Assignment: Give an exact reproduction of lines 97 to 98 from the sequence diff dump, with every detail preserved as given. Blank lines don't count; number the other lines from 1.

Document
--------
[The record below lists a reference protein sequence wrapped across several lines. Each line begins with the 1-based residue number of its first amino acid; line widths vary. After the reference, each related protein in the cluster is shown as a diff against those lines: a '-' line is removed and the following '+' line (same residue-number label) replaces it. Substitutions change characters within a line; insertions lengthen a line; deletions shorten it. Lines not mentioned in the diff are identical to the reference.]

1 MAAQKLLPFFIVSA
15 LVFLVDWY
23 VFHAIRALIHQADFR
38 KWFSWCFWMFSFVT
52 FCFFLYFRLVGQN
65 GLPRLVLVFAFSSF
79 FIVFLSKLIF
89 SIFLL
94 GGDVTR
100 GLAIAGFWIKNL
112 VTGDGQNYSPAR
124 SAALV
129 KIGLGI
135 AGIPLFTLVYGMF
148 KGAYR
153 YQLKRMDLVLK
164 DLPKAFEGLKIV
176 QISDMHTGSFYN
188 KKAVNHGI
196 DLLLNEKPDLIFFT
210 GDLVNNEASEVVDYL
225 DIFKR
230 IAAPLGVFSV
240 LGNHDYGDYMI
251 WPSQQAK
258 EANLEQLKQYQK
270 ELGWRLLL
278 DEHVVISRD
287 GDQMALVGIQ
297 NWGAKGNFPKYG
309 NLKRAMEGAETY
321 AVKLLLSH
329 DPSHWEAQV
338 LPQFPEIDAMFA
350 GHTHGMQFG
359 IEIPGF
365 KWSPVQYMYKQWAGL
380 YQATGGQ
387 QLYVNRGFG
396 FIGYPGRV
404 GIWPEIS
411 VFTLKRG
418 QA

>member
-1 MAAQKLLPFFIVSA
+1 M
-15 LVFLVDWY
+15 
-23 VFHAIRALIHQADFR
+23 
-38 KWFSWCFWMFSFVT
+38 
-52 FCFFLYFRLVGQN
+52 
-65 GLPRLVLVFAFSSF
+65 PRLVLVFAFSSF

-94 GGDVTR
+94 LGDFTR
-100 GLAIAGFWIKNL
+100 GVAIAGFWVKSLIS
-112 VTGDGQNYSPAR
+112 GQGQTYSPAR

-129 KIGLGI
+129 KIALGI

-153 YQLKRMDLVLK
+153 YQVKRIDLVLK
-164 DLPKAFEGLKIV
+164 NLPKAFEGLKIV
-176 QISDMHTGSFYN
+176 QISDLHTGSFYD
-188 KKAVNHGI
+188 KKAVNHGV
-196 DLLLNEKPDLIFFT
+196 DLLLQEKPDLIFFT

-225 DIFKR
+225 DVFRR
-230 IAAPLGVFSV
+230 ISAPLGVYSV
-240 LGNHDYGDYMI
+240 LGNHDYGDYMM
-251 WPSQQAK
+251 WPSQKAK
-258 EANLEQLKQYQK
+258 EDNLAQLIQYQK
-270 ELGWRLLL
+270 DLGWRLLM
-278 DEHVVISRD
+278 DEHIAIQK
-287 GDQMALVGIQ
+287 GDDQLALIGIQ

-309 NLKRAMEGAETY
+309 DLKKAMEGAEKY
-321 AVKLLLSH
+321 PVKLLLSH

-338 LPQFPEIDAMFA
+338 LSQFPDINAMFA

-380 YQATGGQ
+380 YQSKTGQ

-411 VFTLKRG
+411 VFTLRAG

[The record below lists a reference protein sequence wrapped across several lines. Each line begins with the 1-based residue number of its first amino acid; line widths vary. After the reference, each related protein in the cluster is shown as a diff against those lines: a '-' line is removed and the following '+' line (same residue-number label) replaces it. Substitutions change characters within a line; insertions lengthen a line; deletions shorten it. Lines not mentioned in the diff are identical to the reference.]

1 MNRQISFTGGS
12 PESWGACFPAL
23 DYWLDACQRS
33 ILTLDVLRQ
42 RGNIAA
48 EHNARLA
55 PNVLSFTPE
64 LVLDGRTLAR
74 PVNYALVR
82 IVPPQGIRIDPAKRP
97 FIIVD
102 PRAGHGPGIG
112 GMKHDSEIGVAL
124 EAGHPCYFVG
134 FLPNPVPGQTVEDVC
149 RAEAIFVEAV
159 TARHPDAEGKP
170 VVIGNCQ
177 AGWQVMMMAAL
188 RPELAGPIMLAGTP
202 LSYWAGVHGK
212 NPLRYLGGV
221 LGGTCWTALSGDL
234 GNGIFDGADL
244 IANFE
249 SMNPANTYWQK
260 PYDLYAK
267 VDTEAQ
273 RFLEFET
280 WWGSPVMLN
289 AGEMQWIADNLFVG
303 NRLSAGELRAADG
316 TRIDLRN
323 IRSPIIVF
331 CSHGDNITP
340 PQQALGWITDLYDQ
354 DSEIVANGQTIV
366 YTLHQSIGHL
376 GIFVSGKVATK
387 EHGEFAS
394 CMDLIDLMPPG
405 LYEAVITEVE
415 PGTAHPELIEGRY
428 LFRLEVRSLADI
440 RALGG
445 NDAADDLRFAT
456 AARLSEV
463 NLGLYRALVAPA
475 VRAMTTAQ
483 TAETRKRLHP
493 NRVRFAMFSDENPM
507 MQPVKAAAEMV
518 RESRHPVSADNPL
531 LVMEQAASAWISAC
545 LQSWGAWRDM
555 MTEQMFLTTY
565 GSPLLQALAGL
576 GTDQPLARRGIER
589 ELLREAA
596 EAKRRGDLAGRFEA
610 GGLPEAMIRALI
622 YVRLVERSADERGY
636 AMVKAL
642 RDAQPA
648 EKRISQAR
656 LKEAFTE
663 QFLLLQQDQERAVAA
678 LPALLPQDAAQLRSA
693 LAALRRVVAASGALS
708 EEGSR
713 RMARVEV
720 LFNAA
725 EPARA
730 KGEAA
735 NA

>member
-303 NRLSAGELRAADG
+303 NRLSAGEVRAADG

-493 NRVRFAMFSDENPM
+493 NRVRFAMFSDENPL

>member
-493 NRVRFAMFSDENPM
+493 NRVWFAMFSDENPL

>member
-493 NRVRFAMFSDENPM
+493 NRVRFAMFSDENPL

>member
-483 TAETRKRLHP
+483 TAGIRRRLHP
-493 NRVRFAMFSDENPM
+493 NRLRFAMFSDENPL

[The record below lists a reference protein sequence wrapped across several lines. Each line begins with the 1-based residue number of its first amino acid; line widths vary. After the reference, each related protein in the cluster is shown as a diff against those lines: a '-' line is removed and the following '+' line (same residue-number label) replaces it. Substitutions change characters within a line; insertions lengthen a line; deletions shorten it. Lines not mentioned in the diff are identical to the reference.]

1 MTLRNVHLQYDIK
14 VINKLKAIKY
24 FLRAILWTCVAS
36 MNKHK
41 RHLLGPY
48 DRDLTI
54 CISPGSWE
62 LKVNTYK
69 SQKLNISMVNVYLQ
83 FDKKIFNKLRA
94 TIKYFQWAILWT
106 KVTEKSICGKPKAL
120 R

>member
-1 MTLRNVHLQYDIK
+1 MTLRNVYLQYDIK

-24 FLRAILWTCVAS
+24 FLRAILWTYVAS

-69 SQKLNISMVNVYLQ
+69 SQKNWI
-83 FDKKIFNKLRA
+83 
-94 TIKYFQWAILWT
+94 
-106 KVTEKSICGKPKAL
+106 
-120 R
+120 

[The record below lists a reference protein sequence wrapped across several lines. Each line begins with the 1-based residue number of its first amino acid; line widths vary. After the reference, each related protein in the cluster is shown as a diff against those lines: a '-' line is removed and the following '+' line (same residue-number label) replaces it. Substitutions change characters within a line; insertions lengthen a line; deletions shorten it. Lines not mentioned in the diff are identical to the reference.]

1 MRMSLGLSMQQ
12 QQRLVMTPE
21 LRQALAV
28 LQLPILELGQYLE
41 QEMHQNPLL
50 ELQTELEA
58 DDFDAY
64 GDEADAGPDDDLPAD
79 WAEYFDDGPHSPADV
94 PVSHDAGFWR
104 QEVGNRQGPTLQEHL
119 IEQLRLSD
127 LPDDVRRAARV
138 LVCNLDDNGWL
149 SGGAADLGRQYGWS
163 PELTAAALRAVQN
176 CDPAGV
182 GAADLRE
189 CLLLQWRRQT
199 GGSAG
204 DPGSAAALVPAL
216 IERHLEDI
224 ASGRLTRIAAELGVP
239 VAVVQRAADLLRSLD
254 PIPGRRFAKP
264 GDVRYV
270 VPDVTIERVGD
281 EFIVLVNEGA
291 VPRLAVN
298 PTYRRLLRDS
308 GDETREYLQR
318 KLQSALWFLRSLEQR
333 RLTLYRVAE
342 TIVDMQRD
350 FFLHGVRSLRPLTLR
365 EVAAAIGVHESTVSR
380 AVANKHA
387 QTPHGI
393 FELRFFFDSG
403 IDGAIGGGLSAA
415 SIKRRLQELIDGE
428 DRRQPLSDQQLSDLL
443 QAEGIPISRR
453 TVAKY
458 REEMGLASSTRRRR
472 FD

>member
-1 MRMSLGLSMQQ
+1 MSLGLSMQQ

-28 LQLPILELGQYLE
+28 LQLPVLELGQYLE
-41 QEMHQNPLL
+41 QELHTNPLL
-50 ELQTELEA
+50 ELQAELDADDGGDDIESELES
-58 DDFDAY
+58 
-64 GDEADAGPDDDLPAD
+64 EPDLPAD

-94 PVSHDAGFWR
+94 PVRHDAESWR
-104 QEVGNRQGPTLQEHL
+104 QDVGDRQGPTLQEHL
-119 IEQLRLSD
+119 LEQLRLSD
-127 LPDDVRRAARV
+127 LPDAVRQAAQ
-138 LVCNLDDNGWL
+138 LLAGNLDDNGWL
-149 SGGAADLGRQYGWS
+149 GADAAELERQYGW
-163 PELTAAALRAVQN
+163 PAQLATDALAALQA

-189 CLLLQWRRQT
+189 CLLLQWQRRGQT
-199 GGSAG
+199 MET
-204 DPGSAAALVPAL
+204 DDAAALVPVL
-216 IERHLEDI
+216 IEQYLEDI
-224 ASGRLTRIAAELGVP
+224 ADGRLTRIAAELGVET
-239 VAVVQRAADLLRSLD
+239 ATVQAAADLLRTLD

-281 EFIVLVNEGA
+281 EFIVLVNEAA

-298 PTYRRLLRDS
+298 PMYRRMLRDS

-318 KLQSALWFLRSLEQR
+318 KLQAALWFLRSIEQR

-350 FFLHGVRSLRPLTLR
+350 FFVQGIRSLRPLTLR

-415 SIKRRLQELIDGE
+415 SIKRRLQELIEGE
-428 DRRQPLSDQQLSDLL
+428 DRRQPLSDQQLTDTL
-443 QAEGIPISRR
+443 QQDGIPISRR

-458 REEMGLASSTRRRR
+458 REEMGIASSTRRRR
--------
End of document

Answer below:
+338 LSQFPDINAMFA

-380 YQATGGQ